Now there was a coworker who actually did sue even though as far as I know he was never actually the subject of direct abuse as I was.  I was more concerned with keeping my job and getting the work done, for all that was worth. Which was not much, in the end. As things went on it got so bad that my manager called HR in.  HR gave CW a stern talking to, which kept him off my back, if not the backs of other victims.  HR couldn’t be bothered to talk a little me, find out the exact details of what went on  and give me any reassurances. Which there were none as I suspect that I may have been  targeted for restructuring soon after.  Management brought in a new guy to ride herd on CW, but he was absent most of the time, buttering up his bosses and mostly listened to CW, who continued on as before.

In the end HR’s only success in the whole mess was getting me to sign the contract saying that I wouldn’t sue the company when they gave me the boot.  As a mediator or conflict resolver they were pretty much useless. As a way of diluting or removing the toxicity, well the results speak for themselves.  Because since I was restructured, the COE that I was a part of, the group that I was a member of and all the products no longer exist at the company.  Which means that the investment in the acquisition was a loss for the most part.  Death by HR to a certain degree.  Simply because HR was seen by most of us as taking a “three monkeys” strategy.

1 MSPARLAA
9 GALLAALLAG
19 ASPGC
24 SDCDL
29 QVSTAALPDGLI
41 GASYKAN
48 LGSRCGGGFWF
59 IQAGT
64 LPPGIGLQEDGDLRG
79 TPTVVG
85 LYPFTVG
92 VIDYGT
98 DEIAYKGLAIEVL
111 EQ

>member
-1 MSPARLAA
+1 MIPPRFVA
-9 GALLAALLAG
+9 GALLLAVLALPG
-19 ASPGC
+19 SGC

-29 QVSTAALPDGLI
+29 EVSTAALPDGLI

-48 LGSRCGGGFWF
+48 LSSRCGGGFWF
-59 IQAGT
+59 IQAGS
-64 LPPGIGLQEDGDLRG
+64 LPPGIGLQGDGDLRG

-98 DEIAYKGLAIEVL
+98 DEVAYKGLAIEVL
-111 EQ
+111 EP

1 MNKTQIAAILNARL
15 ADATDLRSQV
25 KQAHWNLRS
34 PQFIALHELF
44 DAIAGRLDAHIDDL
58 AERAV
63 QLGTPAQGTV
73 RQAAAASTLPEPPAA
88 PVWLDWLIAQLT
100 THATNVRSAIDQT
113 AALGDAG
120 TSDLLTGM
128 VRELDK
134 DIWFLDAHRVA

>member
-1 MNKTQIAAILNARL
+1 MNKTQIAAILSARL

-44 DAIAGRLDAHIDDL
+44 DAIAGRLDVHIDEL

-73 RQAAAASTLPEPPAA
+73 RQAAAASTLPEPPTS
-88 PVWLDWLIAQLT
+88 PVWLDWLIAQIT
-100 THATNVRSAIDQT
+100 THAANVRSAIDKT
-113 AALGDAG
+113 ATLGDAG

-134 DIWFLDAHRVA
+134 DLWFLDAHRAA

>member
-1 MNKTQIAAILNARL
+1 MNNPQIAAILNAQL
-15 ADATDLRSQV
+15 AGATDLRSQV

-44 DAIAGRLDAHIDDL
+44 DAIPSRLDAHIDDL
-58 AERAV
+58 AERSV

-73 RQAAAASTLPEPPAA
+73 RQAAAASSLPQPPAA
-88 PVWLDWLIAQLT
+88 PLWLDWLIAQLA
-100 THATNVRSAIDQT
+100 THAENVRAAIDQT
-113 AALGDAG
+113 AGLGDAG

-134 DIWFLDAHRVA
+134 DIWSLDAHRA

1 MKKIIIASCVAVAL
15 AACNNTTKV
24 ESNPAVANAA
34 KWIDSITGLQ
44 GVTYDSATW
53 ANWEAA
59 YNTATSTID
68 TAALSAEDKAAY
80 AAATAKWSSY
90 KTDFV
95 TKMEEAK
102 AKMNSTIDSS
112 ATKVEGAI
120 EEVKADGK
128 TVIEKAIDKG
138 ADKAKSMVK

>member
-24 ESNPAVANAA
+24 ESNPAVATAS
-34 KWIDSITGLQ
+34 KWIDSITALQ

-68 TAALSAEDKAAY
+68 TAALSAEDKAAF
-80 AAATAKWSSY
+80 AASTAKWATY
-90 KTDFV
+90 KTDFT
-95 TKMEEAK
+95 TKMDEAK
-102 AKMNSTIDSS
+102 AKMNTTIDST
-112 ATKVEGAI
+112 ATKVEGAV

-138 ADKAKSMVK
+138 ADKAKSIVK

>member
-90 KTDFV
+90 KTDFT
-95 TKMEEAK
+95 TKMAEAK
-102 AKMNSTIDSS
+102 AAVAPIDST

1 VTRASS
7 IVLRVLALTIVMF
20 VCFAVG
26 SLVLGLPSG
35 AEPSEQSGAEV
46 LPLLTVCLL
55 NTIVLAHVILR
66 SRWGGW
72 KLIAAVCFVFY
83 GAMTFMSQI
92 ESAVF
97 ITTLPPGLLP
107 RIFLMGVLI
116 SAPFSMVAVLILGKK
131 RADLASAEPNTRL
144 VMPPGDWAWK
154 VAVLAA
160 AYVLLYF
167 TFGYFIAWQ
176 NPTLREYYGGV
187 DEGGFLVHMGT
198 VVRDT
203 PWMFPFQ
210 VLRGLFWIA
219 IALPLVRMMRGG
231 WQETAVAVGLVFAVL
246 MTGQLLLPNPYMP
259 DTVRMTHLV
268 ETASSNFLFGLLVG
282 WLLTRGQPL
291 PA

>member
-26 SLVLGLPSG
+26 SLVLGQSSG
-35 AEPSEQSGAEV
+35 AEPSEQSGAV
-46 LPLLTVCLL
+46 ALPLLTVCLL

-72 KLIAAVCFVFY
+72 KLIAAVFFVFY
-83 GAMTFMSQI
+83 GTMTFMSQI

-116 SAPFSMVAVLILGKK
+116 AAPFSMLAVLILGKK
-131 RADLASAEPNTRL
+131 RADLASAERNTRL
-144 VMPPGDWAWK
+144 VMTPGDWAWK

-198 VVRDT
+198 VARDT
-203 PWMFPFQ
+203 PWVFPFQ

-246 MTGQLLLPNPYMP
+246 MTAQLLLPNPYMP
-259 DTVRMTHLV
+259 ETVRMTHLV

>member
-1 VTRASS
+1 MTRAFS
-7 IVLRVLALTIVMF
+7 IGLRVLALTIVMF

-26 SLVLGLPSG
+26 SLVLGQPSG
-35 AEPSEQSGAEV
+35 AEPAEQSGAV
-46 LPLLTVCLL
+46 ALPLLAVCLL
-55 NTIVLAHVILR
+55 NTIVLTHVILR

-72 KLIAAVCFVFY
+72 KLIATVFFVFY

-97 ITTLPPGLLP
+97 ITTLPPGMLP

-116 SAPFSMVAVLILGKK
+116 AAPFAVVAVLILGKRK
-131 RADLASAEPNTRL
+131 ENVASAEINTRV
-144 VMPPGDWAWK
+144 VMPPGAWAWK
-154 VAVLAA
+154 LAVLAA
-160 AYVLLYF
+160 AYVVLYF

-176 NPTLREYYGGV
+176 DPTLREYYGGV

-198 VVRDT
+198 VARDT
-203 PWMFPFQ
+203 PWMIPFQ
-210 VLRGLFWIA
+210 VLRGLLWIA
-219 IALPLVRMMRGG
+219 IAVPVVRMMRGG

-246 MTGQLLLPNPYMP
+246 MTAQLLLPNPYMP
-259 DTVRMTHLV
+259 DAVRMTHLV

Instead the HR departments spend their times looking for insignificant violations of vague policies and writing the rank and file up for them.  That skimpy clad women in the shop or religious icon on the desk.  those are harassment and need to go.  They are creating a toxic work atmosphere.  It’s no wonder that HR is all too frequently seen as the secret police in a police state.


This problem has been exacerbated by letting HR be responsible for recruitment.  One problem is that between EEOC and the domination of HR departments by more bureaucratic types enamored of quotas and rules the usual jobs that are done by men outside of the C suite get diminished attention.  It actually stats in the schools where boys are encouraged strongly to function under very stressful constraints.